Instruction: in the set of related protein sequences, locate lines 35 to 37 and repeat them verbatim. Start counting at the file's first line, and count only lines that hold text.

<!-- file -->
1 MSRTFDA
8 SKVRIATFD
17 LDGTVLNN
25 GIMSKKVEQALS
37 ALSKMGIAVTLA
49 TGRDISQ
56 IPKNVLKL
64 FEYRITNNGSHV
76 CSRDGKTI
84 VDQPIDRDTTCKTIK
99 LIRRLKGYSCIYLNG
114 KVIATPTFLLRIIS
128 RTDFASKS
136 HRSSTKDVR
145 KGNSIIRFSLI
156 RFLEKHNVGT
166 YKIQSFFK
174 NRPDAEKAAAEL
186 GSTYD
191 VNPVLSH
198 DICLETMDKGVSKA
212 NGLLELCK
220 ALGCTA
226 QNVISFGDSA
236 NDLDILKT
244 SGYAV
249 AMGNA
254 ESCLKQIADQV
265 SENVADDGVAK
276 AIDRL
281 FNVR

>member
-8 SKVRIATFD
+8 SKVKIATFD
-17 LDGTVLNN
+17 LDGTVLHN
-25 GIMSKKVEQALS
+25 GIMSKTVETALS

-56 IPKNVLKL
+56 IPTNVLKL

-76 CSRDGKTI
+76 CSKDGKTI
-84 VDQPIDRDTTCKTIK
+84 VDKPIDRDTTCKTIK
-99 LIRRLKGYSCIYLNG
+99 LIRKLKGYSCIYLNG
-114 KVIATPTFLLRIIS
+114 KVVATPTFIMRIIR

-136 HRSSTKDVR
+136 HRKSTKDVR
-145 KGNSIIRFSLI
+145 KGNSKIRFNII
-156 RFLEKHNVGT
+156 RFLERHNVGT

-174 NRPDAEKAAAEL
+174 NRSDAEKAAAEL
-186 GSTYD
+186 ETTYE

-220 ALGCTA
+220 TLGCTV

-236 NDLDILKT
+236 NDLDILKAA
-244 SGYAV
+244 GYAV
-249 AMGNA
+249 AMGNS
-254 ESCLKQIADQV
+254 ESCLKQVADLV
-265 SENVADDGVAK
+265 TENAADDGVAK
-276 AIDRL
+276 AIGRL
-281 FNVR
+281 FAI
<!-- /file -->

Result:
-17 LDGTVLNN
+17 LDGTVLHN
-25 GIMSKKVEQALS